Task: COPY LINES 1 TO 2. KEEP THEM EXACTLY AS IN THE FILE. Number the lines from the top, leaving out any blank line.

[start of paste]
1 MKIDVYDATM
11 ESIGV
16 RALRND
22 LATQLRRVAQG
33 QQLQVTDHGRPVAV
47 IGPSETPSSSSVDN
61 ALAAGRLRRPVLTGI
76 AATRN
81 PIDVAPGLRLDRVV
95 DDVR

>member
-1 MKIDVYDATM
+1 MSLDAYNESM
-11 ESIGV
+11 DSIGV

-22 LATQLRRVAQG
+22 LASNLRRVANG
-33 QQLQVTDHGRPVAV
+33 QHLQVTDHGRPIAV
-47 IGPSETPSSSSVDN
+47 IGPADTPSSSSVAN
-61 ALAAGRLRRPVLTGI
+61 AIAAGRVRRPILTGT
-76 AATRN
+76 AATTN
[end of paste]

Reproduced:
1 MKIDVYDATM
11 ESIGV